With banks in miser mode, credit markets tightening

Stocks are rebounding and a new bailout package could be coming soon, but the credit markets – where day-to-day borrowing occurs to keep the gears of the economy turning – are still stuck.

Even relatively healthy businesses are out in the cold.

Randall Stephenson, the CEO of AT&T, said Tuesday that when the telecommunications company tried to get short-term cash last week by selling corporate debt known as commercial paper, no one was willing to lend anything for longer than overnight.

The crunch is being felt by others, too. Many small businesses can't get funding for supplies and in some cases are falling behind on their payrolls, said John Castellani, president of Business Roundtable, an association of CEOs of companies that employ more than 10 million people.

Castellani said the credit problems have been going on for several months but have accelerated in recent weeks as lending tightens further and consumer spending wanes.

“It feeds into itself,” Castellani said. “It just continues to spiral down.”

The key bank-to-bank lending rate, the London Interbank Offered Rate, or LIBOR, rose to 4.05 percent Tuesday from 3.88 percent for 3-month dollar loans, and to 6.88 percent from 2.57 percent for overnight dollar loans – the highest level since the British Bankers Association began tracking that rate in 2001.

That's especially worrisome because normally, overnight LIBOR is just slightly above the Federal Reserve's target fed funds rates, another overnight interbank lending rate.

Now, it is more than 4 percentage points above the target rate of 2 percent. That has troubling implications for other lending rates tied to LIBOR, including homeowners' adjustable rate mortgages.

For Americans already worried about their nest eggs, mortgages, and fuel, food and medical costs, the prospect of an even deeper economic downturn is troubling – especially since it's so hard to understand how we got here.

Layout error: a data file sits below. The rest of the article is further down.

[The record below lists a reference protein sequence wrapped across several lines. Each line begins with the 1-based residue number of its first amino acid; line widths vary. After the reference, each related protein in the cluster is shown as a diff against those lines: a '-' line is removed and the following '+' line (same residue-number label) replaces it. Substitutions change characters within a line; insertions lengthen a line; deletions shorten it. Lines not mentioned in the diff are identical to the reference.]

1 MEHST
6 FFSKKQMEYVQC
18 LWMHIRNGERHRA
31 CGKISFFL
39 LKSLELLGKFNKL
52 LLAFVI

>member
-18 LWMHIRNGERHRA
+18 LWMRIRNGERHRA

In simple terms, banks made bets on the housing market when it was booming, and didn't cash out in time. When people started defaulting on their mortgages last year, banks' investments went bust. As banks' losses started piling up, they pulled back on lending and started stockpiling cash.

Already cash-strapped banks got stingier this week, after the House rejected the Bush administration's $700 billion bank rescue package.

Renewed hopes for a revised plan to buy banks' souring mortgage-backed assets gave the stock market a big lift Tuesday, but the future remains uncertain for the credit markets.

“There's too much fear in the market,” said Kim Rupert, managing director of global fixed income analysis at Action Economics. “Everybody is hoarding their cash.”

This is a problem because companies – even big, hearty ones – borrow money to operate and grow, especially when the economy is weak.

In recent decades, large companies have borrowed money by selling short-term and long-term bonds in the credit markets. This means they take a loan from an outside investor, and promise to pay it back with interest after a certain amount of time. The investor agrees to the deal because they trust the company will pay them back.

That trust, however, has been slammed by the downfall of big names like Lehman Brothers Holdings and American International Group.

Most companies right now cannot sell commercial paper for longer than overnight or a couple days, said Steve Traum, a former portfolio manager, as opposed to more typical period of one to two months.

A main factor behind the reluctance is that money market funds, the biggest buyers of commercial paper, are extremely cautious. “They don't know where the next problem is going to arise,” Traum said.

As a result, most money market funds are pouring their money into Treasury bills, considered the safest short-term investment around.

Companies in search of cash can go directly to their bank. But most major banks have their own problems with capital, so a company has about as much luck as a person trying to get a mortgage: Those with clean credit histories will likely get loans, but at high rates, and those with spottier credit histories might not get loans at all.

“In a good-case scenario, the economy is slow,” said Axel Merk, portfolio manager at Merk Funds. “In a bad-case scenario, there are massive bankruptcies.”